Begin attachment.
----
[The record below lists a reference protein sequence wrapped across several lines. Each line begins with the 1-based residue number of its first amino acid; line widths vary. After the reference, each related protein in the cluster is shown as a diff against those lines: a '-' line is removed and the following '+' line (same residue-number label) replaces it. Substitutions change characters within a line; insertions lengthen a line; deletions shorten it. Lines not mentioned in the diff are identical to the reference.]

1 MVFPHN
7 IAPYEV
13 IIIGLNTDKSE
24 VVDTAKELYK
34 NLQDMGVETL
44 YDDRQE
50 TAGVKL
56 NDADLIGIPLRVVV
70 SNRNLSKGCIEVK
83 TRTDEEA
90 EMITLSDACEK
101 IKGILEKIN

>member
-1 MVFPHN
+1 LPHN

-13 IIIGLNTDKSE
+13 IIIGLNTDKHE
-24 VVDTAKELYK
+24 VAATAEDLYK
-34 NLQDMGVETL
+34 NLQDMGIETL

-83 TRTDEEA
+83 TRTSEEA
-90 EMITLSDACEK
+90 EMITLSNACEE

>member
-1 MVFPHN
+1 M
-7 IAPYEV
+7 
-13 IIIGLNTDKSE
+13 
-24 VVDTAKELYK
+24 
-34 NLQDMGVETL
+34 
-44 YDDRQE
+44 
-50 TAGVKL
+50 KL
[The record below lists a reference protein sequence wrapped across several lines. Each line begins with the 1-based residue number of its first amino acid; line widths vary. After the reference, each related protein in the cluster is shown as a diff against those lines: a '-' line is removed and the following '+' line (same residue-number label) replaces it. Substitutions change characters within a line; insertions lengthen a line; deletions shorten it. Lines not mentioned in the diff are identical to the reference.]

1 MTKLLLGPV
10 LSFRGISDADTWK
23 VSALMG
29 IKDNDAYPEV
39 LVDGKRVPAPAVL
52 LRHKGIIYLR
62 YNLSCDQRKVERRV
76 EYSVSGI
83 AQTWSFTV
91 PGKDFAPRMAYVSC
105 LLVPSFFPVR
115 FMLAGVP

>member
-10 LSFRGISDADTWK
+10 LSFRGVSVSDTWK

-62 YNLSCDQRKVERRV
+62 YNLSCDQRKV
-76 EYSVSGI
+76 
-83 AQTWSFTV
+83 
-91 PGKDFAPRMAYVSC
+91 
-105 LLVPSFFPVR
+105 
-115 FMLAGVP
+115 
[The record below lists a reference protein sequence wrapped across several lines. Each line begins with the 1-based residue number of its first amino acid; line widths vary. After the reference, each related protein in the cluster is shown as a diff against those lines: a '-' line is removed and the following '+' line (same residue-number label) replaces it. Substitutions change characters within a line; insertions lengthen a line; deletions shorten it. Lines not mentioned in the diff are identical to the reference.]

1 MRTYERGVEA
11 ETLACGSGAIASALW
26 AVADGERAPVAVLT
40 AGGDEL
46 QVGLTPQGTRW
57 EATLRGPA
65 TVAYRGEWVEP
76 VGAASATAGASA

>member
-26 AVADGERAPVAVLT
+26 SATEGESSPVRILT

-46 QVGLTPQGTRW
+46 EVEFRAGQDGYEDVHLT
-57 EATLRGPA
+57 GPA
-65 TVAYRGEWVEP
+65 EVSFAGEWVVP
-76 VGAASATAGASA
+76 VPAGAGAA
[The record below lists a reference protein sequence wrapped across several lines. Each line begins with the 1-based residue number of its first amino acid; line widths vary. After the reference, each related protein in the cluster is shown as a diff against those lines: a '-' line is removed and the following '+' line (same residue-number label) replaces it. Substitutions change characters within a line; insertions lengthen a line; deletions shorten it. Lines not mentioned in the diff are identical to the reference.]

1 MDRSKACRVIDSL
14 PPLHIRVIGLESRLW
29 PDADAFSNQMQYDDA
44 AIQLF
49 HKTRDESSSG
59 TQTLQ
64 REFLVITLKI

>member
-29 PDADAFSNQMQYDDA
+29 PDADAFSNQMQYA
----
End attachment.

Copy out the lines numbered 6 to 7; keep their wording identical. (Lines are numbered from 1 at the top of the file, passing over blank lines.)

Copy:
34 NLQDMGVETL
44 YDDRQE